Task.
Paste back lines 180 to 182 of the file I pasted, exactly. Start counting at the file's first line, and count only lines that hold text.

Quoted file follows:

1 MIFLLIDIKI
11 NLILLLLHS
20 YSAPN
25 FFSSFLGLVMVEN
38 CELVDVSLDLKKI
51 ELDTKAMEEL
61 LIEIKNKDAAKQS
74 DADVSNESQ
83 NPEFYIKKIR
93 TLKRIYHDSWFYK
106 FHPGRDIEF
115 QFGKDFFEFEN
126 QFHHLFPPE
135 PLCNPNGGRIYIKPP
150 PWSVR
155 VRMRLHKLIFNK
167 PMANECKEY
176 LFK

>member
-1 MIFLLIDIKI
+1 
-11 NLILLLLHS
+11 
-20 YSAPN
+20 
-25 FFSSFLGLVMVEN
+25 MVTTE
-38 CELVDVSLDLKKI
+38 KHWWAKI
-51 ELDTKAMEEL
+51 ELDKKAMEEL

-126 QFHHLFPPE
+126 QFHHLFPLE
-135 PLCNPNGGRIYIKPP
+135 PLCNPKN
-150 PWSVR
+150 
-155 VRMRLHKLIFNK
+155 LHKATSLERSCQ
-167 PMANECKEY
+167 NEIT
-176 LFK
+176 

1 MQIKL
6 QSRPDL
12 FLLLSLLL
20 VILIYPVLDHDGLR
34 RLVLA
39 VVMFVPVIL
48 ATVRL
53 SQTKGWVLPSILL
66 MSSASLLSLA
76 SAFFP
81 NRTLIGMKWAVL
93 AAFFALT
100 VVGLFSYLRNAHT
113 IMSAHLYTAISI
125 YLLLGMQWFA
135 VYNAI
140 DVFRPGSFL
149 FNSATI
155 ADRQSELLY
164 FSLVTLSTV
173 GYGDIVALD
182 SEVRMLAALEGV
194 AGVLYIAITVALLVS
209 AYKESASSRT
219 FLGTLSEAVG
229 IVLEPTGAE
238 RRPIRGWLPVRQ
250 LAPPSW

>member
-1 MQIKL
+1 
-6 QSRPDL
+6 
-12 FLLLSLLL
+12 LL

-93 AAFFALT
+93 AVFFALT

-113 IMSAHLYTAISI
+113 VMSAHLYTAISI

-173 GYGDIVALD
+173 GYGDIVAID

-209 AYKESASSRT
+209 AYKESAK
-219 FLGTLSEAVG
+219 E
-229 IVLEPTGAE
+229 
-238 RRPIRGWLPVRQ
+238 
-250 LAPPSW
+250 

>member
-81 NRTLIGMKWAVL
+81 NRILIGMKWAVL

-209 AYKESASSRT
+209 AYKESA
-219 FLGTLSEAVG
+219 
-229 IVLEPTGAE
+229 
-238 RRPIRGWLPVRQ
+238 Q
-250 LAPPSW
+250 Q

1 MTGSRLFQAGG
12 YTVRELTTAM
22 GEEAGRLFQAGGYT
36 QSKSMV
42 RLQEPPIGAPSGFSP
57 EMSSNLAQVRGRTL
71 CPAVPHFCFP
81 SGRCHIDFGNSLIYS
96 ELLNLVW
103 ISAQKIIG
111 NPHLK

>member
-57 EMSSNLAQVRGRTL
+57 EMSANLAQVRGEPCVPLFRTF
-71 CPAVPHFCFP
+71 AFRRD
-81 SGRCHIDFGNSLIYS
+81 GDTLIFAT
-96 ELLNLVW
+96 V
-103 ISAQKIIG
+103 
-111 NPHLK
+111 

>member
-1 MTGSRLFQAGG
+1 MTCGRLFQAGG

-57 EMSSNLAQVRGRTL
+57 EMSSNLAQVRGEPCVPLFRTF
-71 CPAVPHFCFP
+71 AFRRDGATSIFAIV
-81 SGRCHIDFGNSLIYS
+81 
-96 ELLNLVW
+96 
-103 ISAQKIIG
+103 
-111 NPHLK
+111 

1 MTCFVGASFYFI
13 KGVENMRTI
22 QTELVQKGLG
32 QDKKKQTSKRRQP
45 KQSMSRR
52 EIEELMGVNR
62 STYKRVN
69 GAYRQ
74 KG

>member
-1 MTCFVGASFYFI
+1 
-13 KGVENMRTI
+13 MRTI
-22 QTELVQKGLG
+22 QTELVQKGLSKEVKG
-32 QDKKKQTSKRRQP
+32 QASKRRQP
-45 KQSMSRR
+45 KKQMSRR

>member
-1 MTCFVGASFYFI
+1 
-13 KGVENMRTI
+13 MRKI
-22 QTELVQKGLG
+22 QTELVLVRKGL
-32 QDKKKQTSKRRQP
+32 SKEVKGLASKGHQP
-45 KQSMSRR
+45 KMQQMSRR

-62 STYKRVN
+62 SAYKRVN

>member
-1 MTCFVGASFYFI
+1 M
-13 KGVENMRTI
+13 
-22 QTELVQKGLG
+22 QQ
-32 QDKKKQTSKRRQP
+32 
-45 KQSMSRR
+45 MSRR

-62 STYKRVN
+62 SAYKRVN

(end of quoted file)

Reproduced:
>member
-1 MTCFVGASFYFI
+1 M